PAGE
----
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2011 Fort Reno Concerts

The Fort Reno Concert Series has uploaded their schedule. Concerts start a week from tomorrow, June 27th.

Local

Last Week of Reno

This is the last week of Fort Reno Concert series. Please go already. They’re really quite awesome.

Monday, July 27th

North America, Stoney Lonesome, Pree

Thursday, July 30th – Last show of the season!

Title Tracks, Casper Bangs, Grendel Babies

Local Reno Park Project

When a concert isn’t just that

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Last night began week five of this summer’s Fort Reno concerts. The annual series of musical triptychs, which take place in an improvised venue in the Tenleytown park, may be the most urbane happening of any place in DC. Amid the mild yellow-orange light of a summer evening, a small local band plays and a few hundred people of various ages watch while they sit on the grass. But beyond that and behind the stage, those less interested in the concert partake in all kinds of leisurely activity. Really, I’ve never seen the park so well used. read more »

Local Other planning

North of Tilden: Rock & Roll, P&P, and Lord & Taylor’s

Three minor news items in the Upper Northwest:

sweater-set
The Sweater Set get ready.

1: The first two Fort Reno concerts were a smashing success, with at least 300 people showing up to listen, eat, and frolic on the grass around the stage. Monday night’s show was a fun mix of different styles. The Sweater Set delivered on their ultra-indie promise to give a twee multi-instrument set. Funk Ark played some solid 70s funk that made the sudden arrival of a Park Police car seem a little too like a cop movie, especially when teens started fleeing the concert with black plastic bags. Lastly Pash led the night out with a harder energy, although the lead singer’s vocals were drowned out in the mix, which took away a lot of the melody.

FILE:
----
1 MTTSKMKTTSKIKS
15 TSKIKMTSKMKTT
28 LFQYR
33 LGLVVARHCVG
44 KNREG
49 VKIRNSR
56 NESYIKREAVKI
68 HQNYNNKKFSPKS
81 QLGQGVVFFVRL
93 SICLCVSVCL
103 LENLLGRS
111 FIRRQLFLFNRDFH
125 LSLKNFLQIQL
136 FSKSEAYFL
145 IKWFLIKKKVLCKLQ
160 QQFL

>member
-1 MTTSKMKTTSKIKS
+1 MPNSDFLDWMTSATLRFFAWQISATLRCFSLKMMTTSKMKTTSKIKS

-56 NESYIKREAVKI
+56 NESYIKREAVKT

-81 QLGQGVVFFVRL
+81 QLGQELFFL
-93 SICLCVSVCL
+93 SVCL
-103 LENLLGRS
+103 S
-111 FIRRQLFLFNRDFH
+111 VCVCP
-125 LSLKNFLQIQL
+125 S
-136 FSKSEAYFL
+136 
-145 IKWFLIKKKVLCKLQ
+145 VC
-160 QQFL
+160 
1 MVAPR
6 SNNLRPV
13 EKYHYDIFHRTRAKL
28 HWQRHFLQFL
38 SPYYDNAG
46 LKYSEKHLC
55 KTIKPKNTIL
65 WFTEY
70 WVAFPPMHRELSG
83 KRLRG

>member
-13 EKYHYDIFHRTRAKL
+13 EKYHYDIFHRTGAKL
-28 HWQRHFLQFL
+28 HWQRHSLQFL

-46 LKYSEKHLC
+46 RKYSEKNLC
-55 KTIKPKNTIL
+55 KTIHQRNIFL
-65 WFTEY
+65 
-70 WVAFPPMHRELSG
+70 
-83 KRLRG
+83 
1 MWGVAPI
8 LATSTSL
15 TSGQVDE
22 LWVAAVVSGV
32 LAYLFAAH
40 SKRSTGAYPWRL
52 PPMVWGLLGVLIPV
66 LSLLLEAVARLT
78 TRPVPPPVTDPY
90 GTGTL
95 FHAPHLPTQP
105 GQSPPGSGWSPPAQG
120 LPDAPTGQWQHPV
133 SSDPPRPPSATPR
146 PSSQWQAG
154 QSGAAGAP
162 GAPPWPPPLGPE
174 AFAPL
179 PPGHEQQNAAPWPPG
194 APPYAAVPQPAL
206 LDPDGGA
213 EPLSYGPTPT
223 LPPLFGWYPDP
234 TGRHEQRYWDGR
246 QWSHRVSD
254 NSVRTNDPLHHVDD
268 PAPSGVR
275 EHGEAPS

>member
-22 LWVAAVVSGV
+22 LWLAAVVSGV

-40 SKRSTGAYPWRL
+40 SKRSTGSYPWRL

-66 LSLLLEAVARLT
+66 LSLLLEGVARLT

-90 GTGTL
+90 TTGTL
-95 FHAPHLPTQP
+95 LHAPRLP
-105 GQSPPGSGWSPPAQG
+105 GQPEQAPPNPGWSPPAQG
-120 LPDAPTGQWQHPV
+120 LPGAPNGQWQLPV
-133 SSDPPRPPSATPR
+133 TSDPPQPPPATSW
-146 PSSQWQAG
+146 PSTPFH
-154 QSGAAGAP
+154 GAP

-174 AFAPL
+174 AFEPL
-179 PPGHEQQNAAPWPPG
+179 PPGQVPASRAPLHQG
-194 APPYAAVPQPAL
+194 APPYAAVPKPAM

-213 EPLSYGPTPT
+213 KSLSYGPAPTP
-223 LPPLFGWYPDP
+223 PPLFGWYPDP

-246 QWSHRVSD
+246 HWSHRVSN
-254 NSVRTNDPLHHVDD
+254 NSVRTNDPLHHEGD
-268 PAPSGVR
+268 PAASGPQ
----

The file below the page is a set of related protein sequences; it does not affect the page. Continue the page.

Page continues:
The second night began with noon:30, who added some soul-like vocals to cool and muddy indie rock. They’re having an EP release party on July 4th. Meow vs. Meow followed up with a harder sound with a lot of strong rhythm. Lastly, the Electricutions played the crowd out, just after the sun had totally left the horizon. There’s another show this Monday and another on Thursday, but more on that later.

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Plenty of potential connectivity.

2: National Realty & Development, the owners of Lord and Taylor’s, have announced plans and received approval to build a one-story commercial building on the “home plate” parking lot behind Mazza Gallerie. The Northwest Current’s reporting mentions that the original lease between L&T’s and Mazza called for the parking lot to be used as a car park in perpetuity. Now, the unanimous and quick vote of the council is to turn it into a walkable shopping district, competing with the deluxe stores along Wisconsin Avenue. Could still have some height on top of that, but apparently the 50-year lease ends in 15 years, so development won’t have enough of a payoff for them. Completion of the five stores is expected for early 2011.

3: Politics and Prose, the cultural institution at the border of Tobago and Chevy Chase, announced its schedule for July/August. You can look at the schedule, but here are the authors presenting books on urban issues:

  • Wednesday, July 8th, 7PM: Alyssa Katz will discuss her book on the foreclosure and mortgage crisis, Our Lot.
  • Friday July 10th, 7PM: Reloville, by Peter Kilborn, examines large subsets of suburban residents whose livelihoods depend on not forming close ties to the local community and frequently moving on to a new job.
  • August 11th, 7PM: Jane Jacob’s struggle with Robert Moses, and the issues it was born of, are retold in Anthony Flint’s Wrestling with Moses.

Maybe I’ll see you there. It’s not too accessible, but you can take the L1,2,4 or the M4 from Van Ness and Tenleytown Metro stations, respectively.

Local

Fort Reno concerts announced

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Concert not shown.

The entity that organizes the annual Fort Reno Concert series has finally gone online, and not a moment too soon. The first show is next week, on Monday, June 22nd, showcasing some strong talent from the DC area. First up is Pash, an indie rock band that sounds superficially like Metric, having a good band and a great female vocalist. Second is Funk Ark, a funk group that seems to mass-customize grooves for a post-partisan era. Lastly, but not leastly, the Sweater Set, about whom the only thing to say is: kazoo harmony.

The concerts are an annual event going back at least until the 1950s that let some up-and-coming local bands get some wide exposure. I’ve talked to some old timers who remember sitting out on the grass and listening to blues and folk music after ending their days at Deal and Wilson. It was a good time then, and it’s still a good time. Check it out.

The show starts at 7:15.